No Longer for Elite: How Mid-Tech Positions are Changing the Job Market
Bowling Green, KY. (August 21, 2018) –The technology world is growing bigger every day. Now in 2018, it has grown so large that tech jobs are no longer classified as “blue or “white” collar, but are known as “new” collar. These are tech jobs that can be done anywhere.
Tech positions in corporations started out as jobs for the elite and high-status workers. But as the digital age grows, demand is also growing for more skilled workers to fill positions now dubbed mid-tech jobs. Some of these job titles include computer network architects, network support specialists, and computer systems analysts.
Since employees for these jobs are in such high demand, some of them do not even require a college degree. According to research done on brookings.edu, 3 out of 13 workers in C&M occupations (computer network architects, network support specialists, and computer systems analysts) do not hold a bachelor’s degree. That is 350,000 out of 914,000 workers without a higher education.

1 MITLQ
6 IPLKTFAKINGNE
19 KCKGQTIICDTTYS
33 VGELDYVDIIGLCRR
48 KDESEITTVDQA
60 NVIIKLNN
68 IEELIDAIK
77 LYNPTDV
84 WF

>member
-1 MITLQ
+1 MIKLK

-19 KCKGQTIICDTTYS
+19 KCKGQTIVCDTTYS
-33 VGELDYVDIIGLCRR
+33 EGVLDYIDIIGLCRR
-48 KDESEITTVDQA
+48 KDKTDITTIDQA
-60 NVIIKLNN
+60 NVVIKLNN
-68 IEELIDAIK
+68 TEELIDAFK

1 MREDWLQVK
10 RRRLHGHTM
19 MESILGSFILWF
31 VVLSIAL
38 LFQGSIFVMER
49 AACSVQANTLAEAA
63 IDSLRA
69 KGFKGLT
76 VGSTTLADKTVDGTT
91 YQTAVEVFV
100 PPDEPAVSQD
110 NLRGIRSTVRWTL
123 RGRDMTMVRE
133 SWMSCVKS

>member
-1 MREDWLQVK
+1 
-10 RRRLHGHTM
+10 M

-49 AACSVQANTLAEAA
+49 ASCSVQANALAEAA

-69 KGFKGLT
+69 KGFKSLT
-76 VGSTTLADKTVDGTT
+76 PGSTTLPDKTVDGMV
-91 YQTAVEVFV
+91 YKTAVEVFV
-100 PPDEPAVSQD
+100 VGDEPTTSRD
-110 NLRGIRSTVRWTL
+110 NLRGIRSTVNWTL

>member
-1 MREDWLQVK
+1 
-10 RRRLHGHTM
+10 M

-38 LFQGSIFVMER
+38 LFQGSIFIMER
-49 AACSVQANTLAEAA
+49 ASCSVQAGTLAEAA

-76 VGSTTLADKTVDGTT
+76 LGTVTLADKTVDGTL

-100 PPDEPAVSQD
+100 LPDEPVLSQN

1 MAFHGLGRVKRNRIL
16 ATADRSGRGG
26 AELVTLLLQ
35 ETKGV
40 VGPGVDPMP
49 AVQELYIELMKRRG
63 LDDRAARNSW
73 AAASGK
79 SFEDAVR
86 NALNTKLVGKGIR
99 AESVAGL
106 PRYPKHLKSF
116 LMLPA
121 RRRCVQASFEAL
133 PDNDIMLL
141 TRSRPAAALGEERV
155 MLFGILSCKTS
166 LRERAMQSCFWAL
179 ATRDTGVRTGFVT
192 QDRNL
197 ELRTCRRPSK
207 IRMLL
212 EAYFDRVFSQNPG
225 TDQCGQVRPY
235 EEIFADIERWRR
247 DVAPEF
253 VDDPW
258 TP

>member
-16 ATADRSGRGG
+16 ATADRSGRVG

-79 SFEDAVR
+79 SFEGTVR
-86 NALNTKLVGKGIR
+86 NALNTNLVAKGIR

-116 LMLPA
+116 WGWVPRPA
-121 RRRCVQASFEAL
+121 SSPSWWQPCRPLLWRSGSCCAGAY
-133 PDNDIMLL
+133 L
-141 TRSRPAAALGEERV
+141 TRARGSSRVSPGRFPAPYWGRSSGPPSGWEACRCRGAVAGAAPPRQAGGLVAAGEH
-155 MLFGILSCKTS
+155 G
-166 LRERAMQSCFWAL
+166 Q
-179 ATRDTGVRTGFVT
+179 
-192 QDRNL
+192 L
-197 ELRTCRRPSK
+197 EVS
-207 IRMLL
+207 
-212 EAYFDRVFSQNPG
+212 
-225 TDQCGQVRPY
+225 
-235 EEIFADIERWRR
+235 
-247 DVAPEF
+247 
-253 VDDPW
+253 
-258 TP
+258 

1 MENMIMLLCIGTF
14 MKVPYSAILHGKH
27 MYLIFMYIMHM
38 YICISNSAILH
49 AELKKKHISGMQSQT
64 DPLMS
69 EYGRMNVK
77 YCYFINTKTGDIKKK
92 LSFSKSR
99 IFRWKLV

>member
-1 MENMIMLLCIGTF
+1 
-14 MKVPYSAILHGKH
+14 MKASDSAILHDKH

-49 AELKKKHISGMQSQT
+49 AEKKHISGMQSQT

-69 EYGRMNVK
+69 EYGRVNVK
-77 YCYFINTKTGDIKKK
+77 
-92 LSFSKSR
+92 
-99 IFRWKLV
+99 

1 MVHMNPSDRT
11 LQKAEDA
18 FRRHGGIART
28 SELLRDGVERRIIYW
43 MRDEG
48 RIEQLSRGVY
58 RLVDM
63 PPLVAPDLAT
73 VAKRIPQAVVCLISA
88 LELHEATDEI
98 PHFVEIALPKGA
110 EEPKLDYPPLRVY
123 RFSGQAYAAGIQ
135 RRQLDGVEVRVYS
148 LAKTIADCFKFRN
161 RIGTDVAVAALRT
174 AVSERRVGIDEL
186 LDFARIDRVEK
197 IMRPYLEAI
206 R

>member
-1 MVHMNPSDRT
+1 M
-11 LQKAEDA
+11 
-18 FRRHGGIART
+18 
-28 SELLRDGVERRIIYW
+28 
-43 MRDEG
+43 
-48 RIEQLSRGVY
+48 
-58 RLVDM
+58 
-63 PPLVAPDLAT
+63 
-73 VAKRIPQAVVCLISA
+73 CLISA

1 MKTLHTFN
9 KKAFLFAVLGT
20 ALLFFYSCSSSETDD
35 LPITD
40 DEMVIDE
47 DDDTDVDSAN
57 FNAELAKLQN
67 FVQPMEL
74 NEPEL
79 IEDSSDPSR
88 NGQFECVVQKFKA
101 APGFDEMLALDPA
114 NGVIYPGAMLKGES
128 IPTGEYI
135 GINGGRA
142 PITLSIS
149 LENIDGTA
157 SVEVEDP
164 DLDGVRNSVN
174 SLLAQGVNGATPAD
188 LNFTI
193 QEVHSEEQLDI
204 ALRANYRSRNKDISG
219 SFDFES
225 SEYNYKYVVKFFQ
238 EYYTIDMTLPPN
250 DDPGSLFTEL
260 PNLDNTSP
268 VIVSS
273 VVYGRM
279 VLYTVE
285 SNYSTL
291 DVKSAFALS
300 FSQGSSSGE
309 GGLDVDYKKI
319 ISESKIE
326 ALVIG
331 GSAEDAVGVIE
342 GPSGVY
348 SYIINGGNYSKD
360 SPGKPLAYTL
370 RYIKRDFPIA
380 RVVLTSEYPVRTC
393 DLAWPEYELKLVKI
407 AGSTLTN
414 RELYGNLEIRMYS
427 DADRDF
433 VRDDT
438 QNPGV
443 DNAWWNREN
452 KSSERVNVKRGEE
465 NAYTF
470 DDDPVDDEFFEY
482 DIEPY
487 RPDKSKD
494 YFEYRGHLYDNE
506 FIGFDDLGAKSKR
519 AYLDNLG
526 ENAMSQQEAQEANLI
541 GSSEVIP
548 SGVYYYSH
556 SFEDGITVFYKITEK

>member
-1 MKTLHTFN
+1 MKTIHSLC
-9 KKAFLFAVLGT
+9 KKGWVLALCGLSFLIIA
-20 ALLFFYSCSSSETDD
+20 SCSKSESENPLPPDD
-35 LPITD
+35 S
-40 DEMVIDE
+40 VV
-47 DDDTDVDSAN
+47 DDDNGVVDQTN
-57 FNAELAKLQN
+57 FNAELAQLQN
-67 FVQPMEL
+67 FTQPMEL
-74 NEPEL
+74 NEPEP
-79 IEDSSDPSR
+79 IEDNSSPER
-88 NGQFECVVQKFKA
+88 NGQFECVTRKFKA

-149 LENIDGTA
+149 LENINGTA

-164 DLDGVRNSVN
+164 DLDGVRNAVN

So what does this mean for economic growth? According to Brookings’s research, it means higher paying jobs will begin to move to cities located outside traditional tech hubs such as San Francisco, Seattle, and Boston.
These mid-tech jobs are now moving inward and are more concentrated in mid-sized Midwestern metros, where the demand for jobs is high. Big tech companies are also placing more work in lower-cost areas to try and bridge the country’s economic gaps. These cities include Columbus and Cincinnati, Ohio; St. Louis, Mo.; Detroit, Mich.; Nashville, Tenn.; and Minneapolis, Minn.
By bringing these new jobs into the Midwest, it creates opportunity for those who, in the past, did not have a chance at a higher paying job. That’s why it’s important to expand programs like Digital Works, which is already focused on providing training for mid-tech jobs.
Digital Works is a program created by Connected Nation to fill this growing need. It provides classes in digital literacy and workforce training, and provides opportunities for IT careers. Since mid-tech jobs are moving into areas that are not traditionally tech corridors, programs like Digital Works are becoming important to more and more areas of the country.
All in all, as tech continues to become more relevant and accessible, mid-tech job opportunities are growing, which spurs economic development. No matter who you are or where you are, the tech boom can help everyone.
To learn more about Digital Works and how it can impact your community, head to www.digitaljobs.com.
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